In fast-food corporate America, In-N-Out Burger stands apart. It is a family-owned chain that steadfastly refuses to franchise or be sold and is an incongruous testament to old-fashioned values, reminiscent of a simpler time when people, loyalty, and a freshly made, juicy hamburger meant something. It has become thing less than a cultural institution that can lay claim to an insanely loyal following. This is the story of a unique and profitable business that exceeds all expectations. It is a lesson in a counterintuitive approach to doing business that places quality, the customer, and employees first. In-N-Out Burger is a keenly observed narrative that explores the evolution of a California fad that transformed into an enduring cult of popularity; it is also the story of the conflicted, secretive, and ultimately tragic Snyder family that cooked a billion burgers and hooked zillions of fans. As the story of In-N-Out Burger unfolds, so too does the cultural history of America as influenced and shaped by car culture and fast food.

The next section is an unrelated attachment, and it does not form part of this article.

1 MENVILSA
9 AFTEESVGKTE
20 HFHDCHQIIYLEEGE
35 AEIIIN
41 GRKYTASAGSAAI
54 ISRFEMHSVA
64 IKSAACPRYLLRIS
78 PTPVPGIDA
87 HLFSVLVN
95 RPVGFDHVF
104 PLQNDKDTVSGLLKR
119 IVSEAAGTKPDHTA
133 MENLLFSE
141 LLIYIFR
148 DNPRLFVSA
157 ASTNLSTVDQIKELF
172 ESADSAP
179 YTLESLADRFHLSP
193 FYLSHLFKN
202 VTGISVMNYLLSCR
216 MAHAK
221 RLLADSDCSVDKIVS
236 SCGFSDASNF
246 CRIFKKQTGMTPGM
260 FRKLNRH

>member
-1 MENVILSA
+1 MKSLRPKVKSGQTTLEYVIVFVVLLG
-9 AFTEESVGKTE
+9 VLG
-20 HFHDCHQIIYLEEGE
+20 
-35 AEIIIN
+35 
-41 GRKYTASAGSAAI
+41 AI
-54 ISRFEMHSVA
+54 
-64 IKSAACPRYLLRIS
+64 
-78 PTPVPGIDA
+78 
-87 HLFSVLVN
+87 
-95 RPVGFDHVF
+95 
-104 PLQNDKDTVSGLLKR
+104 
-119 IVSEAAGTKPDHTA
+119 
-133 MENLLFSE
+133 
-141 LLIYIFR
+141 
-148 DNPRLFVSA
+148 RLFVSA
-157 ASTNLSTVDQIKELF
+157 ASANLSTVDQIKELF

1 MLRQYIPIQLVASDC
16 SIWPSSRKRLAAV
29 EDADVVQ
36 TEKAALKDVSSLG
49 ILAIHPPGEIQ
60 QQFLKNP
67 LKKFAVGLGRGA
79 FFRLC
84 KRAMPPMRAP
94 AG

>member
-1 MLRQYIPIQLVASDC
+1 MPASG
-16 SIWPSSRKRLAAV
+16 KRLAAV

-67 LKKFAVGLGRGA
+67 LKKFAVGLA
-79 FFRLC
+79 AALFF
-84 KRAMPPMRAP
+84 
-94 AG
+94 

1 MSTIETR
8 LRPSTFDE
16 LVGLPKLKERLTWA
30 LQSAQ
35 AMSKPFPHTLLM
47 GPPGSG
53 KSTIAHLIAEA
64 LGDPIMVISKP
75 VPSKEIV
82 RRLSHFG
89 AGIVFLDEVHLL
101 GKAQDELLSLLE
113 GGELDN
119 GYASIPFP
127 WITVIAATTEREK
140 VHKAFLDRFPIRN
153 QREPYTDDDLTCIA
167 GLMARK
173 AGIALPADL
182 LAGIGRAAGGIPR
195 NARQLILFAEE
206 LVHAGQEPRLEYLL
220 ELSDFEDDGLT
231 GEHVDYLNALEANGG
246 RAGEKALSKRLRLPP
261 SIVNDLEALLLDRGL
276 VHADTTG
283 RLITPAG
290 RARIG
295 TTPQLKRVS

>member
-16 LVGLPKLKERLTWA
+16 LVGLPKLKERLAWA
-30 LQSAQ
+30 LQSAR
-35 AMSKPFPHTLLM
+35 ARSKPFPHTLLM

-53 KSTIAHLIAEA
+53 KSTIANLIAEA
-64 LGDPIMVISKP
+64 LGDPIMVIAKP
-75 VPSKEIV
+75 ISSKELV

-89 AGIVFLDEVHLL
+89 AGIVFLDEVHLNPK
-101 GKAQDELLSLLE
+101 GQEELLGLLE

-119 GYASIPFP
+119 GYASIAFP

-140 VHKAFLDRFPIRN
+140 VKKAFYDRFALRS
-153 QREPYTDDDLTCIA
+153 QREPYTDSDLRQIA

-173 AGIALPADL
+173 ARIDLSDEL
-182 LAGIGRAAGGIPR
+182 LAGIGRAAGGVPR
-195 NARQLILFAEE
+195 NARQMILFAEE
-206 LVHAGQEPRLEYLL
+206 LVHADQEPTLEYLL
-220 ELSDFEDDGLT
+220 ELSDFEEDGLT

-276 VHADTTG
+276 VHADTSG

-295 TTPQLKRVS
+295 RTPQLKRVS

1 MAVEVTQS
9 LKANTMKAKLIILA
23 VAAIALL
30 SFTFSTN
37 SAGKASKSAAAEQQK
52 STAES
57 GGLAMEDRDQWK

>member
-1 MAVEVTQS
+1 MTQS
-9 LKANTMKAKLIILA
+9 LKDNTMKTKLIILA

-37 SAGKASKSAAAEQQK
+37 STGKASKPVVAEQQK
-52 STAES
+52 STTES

Stacy Perman is an award-winning journalist and author. A former writer and correspondent for BusinessWeek and Time, her work has appeared in Los Angeles magazine, the Los Angeles Times, the Wall Street Journal, and many other publications. Born in Los Angeles, she currently lives in New York.